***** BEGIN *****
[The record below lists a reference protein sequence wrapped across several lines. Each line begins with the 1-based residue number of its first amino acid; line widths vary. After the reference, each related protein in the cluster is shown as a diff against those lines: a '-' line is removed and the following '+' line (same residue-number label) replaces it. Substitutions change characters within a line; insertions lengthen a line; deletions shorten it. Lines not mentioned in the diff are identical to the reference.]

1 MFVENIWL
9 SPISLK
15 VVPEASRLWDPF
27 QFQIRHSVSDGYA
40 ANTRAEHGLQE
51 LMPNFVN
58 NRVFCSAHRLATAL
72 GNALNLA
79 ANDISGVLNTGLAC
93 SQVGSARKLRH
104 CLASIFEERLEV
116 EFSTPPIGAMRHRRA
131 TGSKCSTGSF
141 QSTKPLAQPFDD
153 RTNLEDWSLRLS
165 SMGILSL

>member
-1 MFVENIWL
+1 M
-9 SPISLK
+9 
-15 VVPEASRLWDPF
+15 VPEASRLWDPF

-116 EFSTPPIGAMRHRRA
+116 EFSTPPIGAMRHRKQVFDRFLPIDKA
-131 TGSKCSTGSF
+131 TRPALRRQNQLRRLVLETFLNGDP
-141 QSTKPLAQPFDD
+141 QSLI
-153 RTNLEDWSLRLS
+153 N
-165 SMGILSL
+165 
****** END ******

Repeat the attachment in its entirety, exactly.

[The record below lists a reference protein sequence wrapped across several lines. Each line begins with the 1-based residue number of its first amino acid; line widths vary. After the reference, each related protein in the cluster is shown as a diff against those lines: a '-' line is removed and the following '+' line (same residue-number label) replaces it. Substitutions change characters within a line; insertions lengthen a line; deletions shorten it. Lines not mentioned in the diff are identical to the reference.]

1 MFVENIWL
9 SPISLK
15 VVPEASRLWDPF
27 QFQIRHSVSDGYA
40 ANTRAEHGLQE
51 LMPNFVN
58 NRVFCSAHRLATAL
72 GNALNLA
79 ANDISGVLNTGLAC
93 SQVGSARKLRH
104 CLASIFEERLEV
116 EFSTPPIGAMRHRRA
131 TGSKCSTGSF
141 QSTKPLAQPFDD
153 RTNLEDWSLRLS
165 SMGILSL

>member
-1 MFVENIWL
+1 M
-9 SPISLK
+9 
-15 VVPEASRLWDPF
+15 VPEASRLWDPF

-116 EFSTPPIGAMRHRRA
+116 EFSTPPIGAMRHRKQVFDRFLPIDKA
-131 TGSKCSTGSF
+131 TRPALRRQNQLRRLVLETFLNGDP
-141 QSTKPLAQPFDD
+141 QSLI
-153 RTNLEDWSLRLS
+153 N
-165 SMGILSL
+165 